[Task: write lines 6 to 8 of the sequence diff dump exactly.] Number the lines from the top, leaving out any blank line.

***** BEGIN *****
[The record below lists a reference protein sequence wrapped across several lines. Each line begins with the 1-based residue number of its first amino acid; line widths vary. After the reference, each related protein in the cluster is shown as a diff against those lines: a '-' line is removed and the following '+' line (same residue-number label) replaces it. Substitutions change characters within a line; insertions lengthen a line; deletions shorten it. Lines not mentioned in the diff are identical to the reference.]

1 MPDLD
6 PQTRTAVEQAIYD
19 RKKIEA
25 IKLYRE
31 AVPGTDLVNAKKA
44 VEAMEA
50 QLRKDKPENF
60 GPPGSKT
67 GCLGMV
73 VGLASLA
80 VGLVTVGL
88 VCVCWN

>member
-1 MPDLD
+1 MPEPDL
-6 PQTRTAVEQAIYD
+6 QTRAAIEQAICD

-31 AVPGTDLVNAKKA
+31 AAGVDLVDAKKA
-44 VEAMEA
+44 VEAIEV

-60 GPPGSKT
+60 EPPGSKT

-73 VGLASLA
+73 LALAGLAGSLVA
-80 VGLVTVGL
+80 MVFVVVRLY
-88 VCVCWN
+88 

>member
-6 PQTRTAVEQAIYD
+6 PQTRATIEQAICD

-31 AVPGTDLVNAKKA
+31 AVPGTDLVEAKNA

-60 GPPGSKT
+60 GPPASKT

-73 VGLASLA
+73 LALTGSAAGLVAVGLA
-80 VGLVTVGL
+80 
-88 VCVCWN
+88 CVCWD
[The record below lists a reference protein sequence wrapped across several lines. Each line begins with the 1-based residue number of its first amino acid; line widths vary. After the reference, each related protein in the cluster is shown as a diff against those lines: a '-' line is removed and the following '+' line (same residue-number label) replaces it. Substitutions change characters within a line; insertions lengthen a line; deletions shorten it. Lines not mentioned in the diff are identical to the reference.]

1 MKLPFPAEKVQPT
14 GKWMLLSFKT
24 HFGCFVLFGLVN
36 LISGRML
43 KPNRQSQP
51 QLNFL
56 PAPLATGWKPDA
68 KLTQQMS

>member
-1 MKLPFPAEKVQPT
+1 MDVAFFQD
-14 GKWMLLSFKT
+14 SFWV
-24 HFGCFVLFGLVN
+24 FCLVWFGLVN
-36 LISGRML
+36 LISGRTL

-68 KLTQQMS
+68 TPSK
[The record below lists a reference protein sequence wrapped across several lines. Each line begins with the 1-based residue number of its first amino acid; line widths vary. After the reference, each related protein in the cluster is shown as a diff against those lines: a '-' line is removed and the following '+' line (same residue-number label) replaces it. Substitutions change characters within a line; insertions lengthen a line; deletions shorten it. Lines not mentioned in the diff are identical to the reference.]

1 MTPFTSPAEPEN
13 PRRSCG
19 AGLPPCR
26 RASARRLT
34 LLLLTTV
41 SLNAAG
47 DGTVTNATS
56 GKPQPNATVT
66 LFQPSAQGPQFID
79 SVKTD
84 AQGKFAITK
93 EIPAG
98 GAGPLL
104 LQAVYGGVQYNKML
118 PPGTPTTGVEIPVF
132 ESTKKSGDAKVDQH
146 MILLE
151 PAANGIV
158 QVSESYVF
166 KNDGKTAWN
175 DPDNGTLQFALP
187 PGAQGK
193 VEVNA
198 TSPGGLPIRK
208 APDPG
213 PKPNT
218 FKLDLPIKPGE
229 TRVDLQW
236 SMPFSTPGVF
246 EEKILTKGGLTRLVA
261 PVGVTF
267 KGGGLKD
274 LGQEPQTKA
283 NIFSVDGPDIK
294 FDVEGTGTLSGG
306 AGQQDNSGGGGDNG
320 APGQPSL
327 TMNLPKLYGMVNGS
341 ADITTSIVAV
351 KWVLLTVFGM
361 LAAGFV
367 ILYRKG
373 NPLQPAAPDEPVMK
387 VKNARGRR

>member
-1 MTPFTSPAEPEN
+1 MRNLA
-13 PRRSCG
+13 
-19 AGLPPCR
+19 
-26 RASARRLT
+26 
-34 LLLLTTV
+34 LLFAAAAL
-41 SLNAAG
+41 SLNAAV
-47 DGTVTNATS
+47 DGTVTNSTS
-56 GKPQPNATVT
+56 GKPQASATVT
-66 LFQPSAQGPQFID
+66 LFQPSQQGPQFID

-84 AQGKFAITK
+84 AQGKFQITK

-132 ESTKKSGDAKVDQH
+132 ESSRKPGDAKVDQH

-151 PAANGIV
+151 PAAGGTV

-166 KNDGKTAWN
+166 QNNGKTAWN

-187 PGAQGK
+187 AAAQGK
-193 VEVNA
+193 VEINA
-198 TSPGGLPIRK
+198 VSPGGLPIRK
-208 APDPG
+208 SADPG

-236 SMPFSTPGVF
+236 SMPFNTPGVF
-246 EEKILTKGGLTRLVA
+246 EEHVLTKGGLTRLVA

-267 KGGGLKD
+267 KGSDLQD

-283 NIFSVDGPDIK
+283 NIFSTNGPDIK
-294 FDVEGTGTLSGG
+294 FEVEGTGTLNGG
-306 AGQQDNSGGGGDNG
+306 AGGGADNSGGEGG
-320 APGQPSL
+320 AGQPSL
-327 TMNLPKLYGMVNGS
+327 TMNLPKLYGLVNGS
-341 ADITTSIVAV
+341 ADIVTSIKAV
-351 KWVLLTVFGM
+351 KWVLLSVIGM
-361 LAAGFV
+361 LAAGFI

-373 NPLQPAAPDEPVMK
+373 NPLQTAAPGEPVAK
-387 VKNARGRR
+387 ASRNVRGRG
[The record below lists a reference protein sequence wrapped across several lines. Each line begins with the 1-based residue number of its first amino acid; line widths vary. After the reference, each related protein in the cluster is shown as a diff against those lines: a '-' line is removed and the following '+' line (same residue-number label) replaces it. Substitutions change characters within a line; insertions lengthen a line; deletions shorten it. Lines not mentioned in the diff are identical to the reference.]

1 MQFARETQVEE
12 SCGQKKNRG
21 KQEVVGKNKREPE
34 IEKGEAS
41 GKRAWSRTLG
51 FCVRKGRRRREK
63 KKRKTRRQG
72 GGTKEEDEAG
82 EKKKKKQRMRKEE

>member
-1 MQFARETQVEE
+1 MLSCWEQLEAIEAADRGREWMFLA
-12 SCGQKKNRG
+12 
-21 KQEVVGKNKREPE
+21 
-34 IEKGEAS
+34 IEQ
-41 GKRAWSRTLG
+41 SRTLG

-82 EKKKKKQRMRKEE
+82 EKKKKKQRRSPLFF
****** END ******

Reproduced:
31 AVPGTDLVNAKKA
44 VEAMEA
50 QLRKDKPENF